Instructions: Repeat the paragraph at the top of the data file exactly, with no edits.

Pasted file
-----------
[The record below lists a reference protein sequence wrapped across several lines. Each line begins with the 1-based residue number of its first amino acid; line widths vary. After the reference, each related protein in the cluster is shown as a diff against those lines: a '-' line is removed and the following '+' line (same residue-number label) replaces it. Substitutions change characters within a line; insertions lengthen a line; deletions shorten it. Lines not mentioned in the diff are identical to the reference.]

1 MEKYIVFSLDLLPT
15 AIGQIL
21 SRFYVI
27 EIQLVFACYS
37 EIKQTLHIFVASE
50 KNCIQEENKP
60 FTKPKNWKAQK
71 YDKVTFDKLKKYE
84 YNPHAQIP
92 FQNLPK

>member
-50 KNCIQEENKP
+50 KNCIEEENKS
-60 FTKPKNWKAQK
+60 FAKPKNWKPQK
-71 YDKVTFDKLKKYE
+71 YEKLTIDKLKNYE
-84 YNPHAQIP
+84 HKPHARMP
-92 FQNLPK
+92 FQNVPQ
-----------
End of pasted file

[The record below lists a reference protein sequence wrapped across several lines. Each line begins with the 1-based residue number of its first amino acid; line widths vary. After the reference, each related protein in the cluster is shown as a diff against those lines: a '-' line is removed and the following '+' line (same residue-number label) replaces it. Substitutions change characters within a line; insertions lengthen a line; deletions shorten it. Lines not mentioned in the diff are identical to the reference.]